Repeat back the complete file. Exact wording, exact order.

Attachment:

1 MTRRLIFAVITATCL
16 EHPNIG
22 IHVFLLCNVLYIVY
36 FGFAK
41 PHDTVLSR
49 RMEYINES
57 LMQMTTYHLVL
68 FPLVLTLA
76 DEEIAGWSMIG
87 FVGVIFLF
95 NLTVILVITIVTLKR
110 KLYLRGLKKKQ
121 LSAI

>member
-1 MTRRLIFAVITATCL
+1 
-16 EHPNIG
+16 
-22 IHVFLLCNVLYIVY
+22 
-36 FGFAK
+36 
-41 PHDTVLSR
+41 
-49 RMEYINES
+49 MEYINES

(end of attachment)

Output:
1 MTRRLIFAVITATCL
16 EHPNIG
22 IHVFLLCNVLYIVY
36 FGFAK
41 PHDTVLSR
49 RMEYINES
57 LMQMTTYHLVL
68 FPLVLTLA
76 DEEIAGWSMIG
87 FVGVIFLF
95 NLTVILVITIVTLKR
110 KLYLRGLKKKQ
121 LSAI

>member
-1 MTRRLIFAVITATCL
+1 
-16 EHPNIG
+16 
-22 IHVFLLCNVLYIVY
+22 
-36 FGFAK
+36 
-41 PHDTVLSR
+41 
-49 RMEYINES
+49 MEYINES